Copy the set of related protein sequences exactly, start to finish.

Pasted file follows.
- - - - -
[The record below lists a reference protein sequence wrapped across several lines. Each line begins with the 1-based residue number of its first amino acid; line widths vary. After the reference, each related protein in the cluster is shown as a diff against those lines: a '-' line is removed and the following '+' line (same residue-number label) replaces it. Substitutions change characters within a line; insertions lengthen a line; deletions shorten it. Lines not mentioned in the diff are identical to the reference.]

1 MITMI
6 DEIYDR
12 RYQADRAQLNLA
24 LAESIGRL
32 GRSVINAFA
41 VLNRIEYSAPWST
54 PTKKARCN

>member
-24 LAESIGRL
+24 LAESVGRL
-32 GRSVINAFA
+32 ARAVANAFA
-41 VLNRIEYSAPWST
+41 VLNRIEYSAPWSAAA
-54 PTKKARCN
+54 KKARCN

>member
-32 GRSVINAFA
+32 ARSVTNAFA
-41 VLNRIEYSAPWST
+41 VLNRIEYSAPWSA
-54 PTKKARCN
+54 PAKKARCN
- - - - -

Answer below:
[The record below lists a reference protein sequence wrapped across several lines. Each line begins with the 1-based residue number of its first amino acid; line widths vary. After the reference, each related protein in the cluster is shown as a diff against those lines: a '-' line is removed and the following '+' line (same residue-number label) replaces it. Substitutions change characters within a line; insertions lengthen a line; deletions shorten it. Lines not mentioned in the diff are identical to the reference.]

1 MITMI
6 DEIYDR
12 RYQADRAQLNLA
24 LAESIGRL
32 GRSVINAFA
41 VLNRIEYSAPWST
54 PTKKARCN

>member
-24 LAESIGRL
+24 LAESVGRL
-32 GRSVINAFA
+32 ARAVANAFA
-41 VLNRIEYSAPWST
+41 VLNRIEYSAPWSAAA
-54 PTKKARCN
+54 KKARCN

>member
-32 GRSVINAFA
+32 ARSVTNAFA
-41 VLNRIEYSAPWST
+41 VLNRIEYSAPWSA
-54 PTKKARCN
+54 PAKKARCN